Naturalization is when a person not born in the United States wants to voluntarily become as a U.S. Citizen. If you are not a U.S. citizen by birth or did not acquire the U.S. citizenship, you may still be eligible to become a citizen though the naturalization process. Those who are eligible must use the ‘Application for Naturalization” (Form N-400) to apply for naturalization.
If you or someone you know is planning on becoming a U.S. citizen, contact an immigration attorney in your area today!
Applying for Naturalization
To apply for naturalization you will need to file Form N-400 As well as passing the Naturalization Test, an English, U.S. history and civic portions of the naturalization test.
- You have been a permanent resident for at least 5 years and meet all other eligibility requirements.
- You have been a permanent resident for 3 years or more and meet all eligibility requirements to file as a spouse of a U.S. citizen.
- You have qualifying service in the U.S. armed forces and meet all other eligibility requirements.
- Your child may qualify for naturalization if you are a U.S. citizen, the child was born outside the U.S., the child is currently residing outside the U.S., and all other eligibility requirements are met.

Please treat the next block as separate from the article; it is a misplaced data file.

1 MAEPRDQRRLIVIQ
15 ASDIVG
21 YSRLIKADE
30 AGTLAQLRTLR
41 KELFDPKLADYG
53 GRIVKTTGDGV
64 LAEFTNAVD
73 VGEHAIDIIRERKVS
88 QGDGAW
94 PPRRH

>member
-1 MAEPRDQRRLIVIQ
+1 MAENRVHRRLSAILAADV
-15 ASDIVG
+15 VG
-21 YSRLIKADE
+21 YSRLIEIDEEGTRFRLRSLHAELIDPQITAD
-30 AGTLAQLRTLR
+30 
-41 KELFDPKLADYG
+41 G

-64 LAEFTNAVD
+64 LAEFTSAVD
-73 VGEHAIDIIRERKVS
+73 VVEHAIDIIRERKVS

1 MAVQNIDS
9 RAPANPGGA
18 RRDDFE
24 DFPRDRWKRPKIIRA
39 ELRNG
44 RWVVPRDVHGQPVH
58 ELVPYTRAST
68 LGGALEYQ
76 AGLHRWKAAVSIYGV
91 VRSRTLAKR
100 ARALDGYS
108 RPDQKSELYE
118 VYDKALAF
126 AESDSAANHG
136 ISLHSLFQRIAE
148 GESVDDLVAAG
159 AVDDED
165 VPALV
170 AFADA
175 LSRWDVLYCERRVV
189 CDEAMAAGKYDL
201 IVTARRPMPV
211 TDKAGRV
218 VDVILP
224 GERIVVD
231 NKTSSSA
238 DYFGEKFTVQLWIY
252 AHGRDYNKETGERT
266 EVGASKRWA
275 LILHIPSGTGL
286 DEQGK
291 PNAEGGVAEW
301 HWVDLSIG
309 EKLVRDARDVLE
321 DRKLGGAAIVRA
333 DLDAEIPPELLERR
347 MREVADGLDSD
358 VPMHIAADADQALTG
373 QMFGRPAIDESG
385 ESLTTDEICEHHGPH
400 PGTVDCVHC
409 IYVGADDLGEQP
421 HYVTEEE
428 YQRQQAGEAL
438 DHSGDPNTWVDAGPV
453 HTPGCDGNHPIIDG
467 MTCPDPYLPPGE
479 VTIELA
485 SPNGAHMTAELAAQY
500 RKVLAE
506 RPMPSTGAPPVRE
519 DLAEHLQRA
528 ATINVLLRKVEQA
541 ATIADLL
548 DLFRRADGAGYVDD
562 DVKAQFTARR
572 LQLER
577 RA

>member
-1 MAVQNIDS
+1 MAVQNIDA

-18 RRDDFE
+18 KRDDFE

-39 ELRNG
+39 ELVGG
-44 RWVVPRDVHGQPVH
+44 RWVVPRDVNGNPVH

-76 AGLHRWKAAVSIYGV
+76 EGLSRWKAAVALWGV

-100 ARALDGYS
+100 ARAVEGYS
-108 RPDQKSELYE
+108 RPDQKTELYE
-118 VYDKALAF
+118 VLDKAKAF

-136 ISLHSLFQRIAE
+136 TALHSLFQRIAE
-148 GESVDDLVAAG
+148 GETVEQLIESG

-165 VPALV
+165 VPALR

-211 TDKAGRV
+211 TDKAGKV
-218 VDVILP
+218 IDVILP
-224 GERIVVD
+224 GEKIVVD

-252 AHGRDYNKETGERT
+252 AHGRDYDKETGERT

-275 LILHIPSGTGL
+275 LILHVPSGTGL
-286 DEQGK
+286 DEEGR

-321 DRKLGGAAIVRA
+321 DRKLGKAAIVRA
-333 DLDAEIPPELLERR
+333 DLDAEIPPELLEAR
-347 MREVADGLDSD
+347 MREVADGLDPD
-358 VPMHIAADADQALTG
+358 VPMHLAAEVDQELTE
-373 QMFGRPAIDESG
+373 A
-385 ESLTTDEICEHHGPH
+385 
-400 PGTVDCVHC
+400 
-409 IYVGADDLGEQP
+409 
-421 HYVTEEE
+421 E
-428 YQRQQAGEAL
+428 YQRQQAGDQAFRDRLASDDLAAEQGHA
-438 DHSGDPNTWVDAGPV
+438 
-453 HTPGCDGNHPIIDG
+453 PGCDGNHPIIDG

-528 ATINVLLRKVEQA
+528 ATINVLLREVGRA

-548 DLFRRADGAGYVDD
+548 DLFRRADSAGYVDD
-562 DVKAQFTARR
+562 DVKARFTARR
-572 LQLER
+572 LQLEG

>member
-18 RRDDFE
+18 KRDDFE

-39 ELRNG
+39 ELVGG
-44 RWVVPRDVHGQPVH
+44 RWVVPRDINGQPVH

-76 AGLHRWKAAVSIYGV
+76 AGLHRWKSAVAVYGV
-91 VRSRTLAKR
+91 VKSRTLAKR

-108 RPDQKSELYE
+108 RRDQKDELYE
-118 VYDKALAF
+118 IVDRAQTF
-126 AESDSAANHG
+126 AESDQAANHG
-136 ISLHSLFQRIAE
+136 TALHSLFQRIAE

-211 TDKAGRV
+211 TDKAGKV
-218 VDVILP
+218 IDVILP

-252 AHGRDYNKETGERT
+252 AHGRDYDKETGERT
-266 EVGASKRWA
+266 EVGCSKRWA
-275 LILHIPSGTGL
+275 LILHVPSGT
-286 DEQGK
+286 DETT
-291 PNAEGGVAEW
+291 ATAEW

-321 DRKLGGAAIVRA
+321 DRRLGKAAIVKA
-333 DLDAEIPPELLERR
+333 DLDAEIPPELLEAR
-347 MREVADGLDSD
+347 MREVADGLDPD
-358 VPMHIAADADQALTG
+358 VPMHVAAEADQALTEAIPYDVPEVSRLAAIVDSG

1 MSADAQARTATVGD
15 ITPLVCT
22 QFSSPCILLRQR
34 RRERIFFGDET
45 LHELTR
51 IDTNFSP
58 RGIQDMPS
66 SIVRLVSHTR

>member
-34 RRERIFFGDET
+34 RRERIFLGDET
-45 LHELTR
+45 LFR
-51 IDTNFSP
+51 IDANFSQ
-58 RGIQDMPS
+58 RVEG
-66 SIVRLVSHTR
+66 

In all of these instances you must have not been out of the country for longer than 6 months.
You should know that even if you have committed a minor crime, USCIS may deny your application if you do not tell the USCIS officer about the incident. Note that unless a traffic incident was alcohol or drug related, you do not need to submit documentation for traffic fines and incidents.
What happens next
Once your application is completed, with an attorney, you should send your completed “Application for Naturalization” (Form N-400) to the appropriate USCIS Lockbox Facility.
Permanent Residents are people who have the permanent resident status in the United States as provided for under U.S. immigration laws. Permanent Residents are normally given Permanent Resident Cards, also known as “Green Cards.” The time it takes to be naturalized varies by location. USCIS is continuing to modernize and improve the naturalization process and would like to decrease the time it takes to an average of 6 months after the Form N-400 is filed.
Get Legal Help
Being approved for U.S. citizenship is an important step in a person’s life. If you or someone you know is considering immigration naturalization, you should contact a knowledgeable and experienced immigration attorney to help guide you through the process.